There is a word in Spanish for "my son-in-law's parents." My son-in law does have South American parents and I would like to remember the word so I can introduce them as "my ___." Can anyone help me?
 
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ann, I'm replying in a separate thread.
 
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Oh my goodness, what a fantastic digression... a discussion that started with untranslatable words evolved into bad eating habits.

And I don't even know what a kilocalorie is. That sounds like a hybrid. We who are now metric have kilojoules. We who were formerly Imperial had calories. So what the blazers are kilocalories???

Oh and for the record, having read all that stuff, over the last 2 years I've lost 40kgs (or roughly 90lbs), and all that stuff about reading labels and believing what you read... forget it. Not that hard. Give the processed carbs the flick, give the saturated fats the flick, but pig out on all the rest, regularly, and the weight will just fall off.

Anyway, I digress... as everyone else did.

I ask Mr/Ms Wordcraft about the original question 'untranslatable words'. What about the 'sense' of words? Words aren't always mechanically literal. Sometimes, it's the sense of what we say that makes things difficult.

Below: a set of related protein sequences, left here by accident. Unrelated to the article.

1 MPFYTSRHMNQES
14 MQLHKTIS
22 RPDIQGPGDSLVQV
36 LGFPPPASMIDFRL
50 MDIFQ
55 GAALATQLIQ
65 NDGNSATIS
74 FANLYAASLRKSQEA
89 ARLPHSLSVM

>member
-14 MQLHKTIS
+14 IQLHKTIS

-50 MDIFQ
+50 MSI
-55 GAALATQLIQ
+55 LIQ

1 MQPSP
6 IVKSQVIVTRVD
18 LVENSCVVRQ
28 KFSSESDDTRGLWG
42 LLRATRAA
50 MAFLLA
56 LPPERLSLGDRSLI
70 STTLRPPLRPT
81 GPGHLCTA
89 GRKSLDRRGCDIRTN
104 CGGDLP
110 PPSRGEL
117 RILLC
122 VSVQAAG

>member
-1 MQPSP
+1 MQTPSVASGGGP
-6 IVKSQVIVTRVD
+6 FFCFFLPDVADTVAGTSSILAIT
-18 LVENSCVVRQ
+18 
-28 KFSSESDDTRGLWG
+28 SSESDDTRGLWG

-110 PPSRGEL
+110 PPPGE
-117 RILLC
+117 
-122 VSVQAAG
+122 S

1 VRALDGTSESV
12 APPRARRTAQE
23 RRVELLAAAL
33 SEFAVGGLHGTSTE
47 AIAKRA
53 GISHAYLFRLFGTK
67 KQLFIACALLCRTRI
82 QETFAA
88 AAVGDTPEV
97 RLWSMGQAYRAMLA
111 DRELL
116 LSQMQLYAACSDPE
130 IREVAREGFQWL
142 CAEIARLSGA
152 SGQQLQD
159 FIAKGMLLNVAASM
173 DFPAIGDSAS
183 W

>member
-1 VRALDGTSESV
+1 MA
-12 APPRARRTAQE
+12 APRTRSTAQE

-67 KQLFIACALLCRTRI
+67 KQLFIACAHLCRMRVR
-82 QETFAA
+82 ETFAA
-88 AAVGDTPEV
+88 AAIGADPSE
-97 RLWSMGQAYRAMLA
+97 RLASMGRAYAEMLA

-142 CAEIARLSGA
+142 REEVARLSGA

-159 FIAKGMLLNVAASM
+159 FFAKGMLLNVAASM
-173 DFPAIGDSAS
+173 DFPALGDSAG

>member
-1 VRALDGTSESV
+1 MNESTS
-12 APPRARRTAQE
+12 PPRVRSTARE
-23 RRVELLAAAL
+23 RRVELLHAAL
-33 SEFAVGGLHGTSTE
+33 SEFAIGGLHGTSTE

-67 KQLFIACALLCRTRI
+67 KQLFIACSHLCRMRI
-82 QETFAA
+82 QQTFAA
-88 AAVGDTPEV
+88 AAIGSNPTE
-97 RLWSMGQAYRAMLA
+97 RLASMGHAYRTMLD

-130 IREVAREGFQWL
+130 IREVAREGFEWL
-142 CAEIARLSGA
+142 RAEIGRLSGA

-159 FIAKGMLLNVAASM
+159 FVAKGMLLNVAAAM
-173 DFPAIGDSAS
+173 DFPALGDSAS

The brief time I spent in France proved beyond a shadow of a doubt that my 6 years of french learnt at Wangaratta High School, were vaguely useful, but also dangerous. Because I learnt the mechanics. My accent was good. But I did not have the FAINTEST idea what anyone, including me, was talking about. Because I didn't have the SENSE of what they were talking about.

That to me, is the biggest 'untranslatable' aspect of language.
 
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And I don't even know what a kilocalorie is. That sounds like a hybrid. We who are now metric have kilojoules. We who were formerly Imperial had calories. So what the blazers are kilocalories???

What's wrong with hybrids? Joules may be a metric measurement, but it is a French name. As for kilobyte, byte is definitely not Greek, but English, so it should be out, too, using this logic. I'd just say that kilo- is a productive prefix in English. (Bit is a portmanteau word (binary digit) from the Latin, and yet we have kilobit.) You might as well throw out unrepeatable, too, because the prefix un- is from Old English, but repeatable is from Latin via French. It should be irrepeatable, shouldn't it? These artificial strictures have little to do with how language actually works and is used daily.

Welcome aboard, Peta from Oz.

[Corrected mistaken byte for bit. Then rewrote a couple of sentences and moved stuff around to make things less confusing and incorrect.]

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Ceci n'est pas un seing.
 
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<Asa Lovejoy>
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A kilocalorie is one thousanths of a calorie. We tend to say, "calorie" when we actually mean kilocalorie.
http://en.wikipedia.org/wiki/Calorie